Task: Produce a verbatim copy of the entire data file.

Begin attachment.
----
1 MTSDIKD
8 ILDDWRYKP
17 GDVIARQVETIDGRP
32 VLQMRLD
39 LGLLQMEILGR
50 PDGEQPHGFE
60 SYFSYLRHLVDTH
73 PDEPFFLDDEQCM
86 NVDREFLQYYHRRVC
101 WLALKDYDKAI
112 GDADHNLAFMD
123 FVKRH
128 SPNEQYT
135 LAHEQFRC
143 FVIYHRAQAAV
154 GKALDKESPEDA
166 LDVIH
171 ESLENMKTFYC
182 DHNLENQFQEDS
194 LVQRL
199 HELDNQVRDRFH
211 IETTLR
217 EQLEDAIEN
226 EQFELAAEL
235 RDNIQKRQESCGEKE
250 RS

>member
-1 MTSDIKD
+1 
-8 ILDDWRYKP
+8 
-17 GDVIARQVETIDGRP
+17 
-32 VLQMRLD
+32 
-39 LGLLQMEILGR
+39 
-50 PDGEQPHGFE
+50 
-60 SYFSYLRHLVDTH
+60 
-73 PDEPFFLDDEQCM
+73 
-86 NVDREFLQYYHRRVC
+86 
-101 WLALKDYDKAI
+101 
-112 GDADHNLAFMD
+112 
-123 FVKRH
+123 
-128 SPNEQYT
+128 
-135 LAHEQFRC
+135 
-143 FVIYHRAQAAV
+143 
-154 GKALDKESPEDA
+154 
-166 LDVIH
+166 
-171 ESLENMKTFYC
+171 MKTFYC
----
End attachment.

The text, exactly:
1 MTSDIKD
8 ILDDWRYKP
17 GDVIARQVETIDGRP
32 VLQMRLD
39 LGLLQMEILGR
50 PDGEQPHGFE
60 SYFSYLRHLVDTH
73 PDEPFFLDDEQCM
86 NVDREFLQYYHRRVC
101 WLALKDYDKAI
112 GDADHNLAFMD
123 FVKRH
128 SPNEQYT
135 LAHEQFRC
143 FVIYHRAQAAV
154 GKALDKESPEDA
166 LDVIH
171 ESLENMKTFYC
182 DHNLENQFQEDS
194 LVQRL
199 HELDNQVRDRFH
211 IETTLR
217 EQLEDAIEN
226 EQFELAAEL
235 RDNIQKRQESCGEKE
250 RS

>member
-1 MTSDIKD
+1 
-8 ILDDWRYKP
+8 
-17 GDVIARQVETIDGRP
+17 
-32 VLQMRLD
+32 
-39 LGLLQMEILGR
+39 
-50 PDGEQPHGFE
+50 
-60 SYFSYLRHLVDTH
+60 
-73 PDEPFFLDDEQCM
+73 
-86 NVDREFLQYYHRRVC
+86 
-101 WLALKDYDKAI
+101 
-112 GDADHNLAFMD
+112 
-123 FVKRH
+123 
-128 SPNEQYT
+128 
-135 LAHEQFRC
+135 
-143 FVIYHRAQAAV
+143 
-154 GKALDKESPEDA
+154 
-166 LDVIH
+166 
-171 ESLENMKTFYC
+171 MKTFYC